Social Housing for Mine-workers


Nacho Ruiz Allen, José Antonio Ruiz Esquiroz


Lucía Martínez Trejo, Sara López Arraiza


Manuel Martínez Manso (quantity surveyor), Pentia (structural engineer), Ingitech + Alfredo Balsera (mechanical engineer), Congeo (geotechnical engineer), Cufa (façades)


Dirección General de Vivienda. Principado de Asturias

Construction company

Construcciones y Contratas Herrera


Cerredo, Asturias, Spain




Ignacio Martínez, RAAL


Special Mention (2013) - Premio Europeo di Architettura Ugo Rivolta. Milan, Italy
Shortlisted (2011) - XI Spanish Architecture Biennial. Madrid, Spain
Shortlisted (2010) - Architecture FAD Awards. Barcelona, Spain
Selected (2010) - Young Spanish Architecture. Madrid, Spain
First Prize (2010) - XX Asturias Architecture Award. Oviedo, Spain
Shortlisted (2010) - XII Stone Architecture Award. Madrid, Spain


The client wanted a new building with 15 public residential units in Cerredo, a mining town located in the Cantabrian Mountains, where no residential construction had been made for more than 25 years.

The project consists of two phases, materialized in two buildings perpendicular to each other. In the first phase, the building with the most significant presence is undertaken, facing the road that crosses the village. The proposed volume has an angular profile. It is a crystallized geometry based on elementary laws, which arise from the urban planning regulations. The formal result is halfway between a petrified object, a mountainous silhouette and a disturbing organism floating on the hillside. This 'crystallographic' object has the same dark colour as the local slate. Like a piece of coal, it absorbs almost all the light it gets, reflecting a small portion and serenely displaying its rich geometry.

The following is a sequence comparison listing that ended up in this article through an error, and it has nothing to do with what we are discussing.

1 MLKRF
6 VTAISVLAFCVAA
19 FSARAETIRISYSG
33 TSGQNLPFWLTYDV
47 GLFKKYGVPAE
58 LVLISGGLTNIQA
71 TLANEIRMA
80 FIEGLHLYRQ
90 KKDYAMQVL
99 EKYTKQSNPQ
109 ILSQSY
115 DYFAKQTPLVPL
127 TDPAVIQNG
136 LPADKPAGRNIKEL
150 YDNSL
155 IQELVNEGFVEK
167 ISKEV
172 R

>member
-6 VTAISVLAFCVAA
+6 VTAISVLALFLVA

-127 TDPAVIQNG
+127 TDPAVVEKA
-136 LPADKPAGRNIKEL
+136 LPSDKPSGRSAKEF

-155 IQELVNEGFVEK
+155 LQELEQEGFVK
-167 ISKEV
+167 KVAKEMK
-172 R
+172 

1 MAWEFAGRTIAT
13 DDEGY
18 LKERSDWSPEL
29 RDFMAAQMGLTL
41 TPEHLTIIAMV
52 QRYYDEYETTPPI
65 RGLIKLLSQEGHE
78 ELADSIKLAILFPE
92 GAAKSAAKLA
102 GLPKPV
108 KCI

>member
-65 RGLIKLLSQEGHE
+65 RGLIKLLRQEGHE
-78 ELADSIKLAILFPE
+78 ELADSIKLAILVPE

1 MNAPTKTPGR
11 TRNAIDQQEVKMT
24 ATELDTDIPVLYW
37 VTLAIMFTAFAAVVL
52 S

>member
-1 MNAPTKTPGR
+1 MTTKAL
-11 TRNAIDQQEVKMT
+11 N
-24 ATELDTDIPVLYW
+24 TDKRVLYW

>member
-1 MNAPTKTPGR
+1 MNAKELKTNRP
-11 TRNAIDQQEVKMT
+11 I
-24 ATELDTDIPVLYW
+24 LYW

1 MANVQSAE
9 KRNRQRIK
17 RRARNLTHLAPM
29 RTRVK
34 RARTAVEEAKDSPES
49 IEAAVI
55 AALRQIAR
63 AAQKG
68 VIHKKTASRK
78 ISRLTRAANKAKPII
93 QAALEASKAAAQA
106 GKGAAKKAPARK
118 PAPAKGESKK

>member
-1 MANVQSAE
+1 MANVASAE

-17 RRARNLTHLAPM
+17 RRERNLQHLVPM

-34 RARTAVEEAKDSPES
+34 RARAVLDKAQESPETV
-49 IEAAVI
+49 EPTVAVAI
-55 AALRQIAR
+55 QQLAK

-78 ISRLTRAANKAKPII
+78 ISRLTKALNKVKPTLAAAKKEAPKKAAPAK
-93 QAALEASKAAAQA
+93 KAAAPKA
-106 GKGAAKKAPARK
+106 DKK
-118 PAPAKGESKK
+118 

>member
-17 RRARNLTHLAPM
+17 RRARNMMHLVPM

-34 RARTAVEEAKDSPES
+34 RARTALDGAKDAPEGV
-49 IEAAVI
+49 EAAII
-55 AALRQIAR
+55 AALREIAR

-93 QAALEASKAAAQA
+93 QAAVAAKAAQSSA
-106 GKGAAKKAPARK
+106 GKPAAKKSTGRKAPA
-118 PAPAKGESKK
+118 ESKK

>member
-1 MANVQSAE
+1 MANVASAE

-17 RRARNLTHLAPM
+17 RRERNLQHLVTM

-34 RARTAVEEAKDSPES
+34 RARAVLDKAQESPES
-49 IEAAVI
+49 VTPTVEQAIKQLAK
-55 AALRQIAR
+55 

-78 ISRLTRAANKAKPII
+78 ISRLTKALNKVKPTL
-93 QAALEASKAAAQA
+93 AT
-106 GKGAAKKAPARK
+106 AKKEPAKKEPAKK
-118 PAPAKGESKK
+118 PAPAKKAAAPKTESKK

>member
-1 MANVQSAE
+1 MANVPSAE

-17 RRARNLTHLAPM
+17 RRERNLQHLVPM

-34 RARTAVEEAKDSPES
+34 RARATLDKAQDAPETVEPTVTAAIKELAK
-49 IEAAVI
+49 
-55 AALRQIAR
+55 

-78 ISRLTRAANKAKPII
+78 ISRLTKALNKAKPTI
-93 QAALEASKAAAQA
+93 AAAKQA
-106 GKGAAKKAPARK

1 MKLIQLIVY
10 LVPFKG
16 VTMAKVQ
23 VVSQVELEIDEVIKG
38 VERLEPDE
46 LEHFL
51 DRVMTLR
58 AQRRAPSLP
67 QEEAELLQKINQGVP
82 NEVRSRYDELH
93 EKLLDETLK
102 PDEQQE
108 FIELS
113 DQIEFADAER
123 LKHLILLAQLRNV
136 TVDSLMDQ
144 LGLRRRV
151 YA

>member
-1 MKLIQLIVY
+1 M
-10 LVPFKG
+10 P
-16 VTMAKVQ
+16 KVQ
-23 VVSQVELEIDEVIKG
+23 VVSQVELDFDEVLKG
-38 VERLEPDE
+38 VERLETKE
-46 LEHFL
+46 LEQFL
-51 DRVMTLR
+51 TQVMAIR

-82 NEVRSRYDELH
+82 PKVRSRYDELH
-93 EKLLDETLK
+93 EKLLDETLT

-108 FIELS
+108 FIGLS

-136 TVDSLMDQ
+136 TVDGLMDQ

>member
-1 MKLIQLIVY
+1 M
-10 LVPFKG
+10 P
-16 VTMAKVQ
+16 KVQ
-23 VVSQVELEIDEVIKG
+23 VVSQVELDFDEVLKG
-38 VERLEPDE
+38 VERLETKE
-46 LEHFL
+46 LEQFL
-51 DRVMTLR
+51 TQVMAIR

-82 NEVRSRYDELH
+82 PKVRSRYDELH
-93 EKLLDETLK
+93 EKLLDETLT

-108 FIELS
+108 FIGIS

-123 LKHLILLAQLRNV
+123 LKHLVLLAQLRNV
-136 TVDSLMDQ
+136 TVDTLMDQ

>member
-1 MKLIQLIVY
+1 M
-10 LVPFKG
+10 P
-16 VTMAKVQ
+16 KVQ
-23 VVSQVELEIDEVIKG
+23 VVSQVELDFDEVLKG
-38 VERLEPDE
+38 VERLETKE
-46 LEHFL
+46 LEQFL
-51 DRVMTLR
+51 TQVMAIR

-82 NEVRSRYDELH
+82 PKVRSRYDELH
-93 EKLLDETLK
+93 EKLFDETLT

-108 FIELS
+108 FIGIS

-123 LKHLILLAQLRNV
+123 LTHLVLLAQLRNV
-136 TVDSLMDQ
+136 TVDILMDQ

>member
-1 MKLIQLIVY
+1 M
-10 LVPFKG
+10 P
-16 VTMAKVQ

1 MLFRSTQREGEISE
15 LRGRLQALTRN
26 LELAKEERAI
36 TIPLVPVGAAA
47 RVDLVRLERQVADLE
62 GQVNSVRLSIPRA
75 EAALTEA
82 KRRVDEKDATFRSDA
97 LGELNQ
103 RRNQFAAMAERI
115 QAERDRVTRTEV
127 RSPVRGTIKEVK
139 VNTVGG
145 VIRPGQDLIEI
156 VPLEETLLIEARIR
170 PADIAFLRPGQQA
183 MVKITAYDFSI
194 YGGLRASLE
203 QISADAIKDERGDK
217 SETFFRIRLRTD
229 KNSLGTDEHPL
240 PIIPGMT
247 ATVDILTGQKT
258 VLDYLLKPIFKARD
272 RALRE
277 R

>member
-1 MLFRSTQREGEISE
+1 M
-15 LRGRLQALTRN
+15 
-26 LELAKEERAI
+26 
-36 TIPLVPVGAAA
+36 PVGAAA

The unity of the building contrasts with the individuality of each of the 15 dwellings, visible through galleries on the façade. These are cubes that perforate the volume in a staggered pattern and act as heat and light exchangers. All the apartments are different, either by their size, floor plan distribution, location of the gallery or configuration of their roofs, but they all enjoy cross ventilation and magnificent views of the rugged landscape of Asturias. The object-like character of the volume is accentuated by the treatment of the first floor, recessed along the entire perimeter to reinforce the idea of a 'floating body'.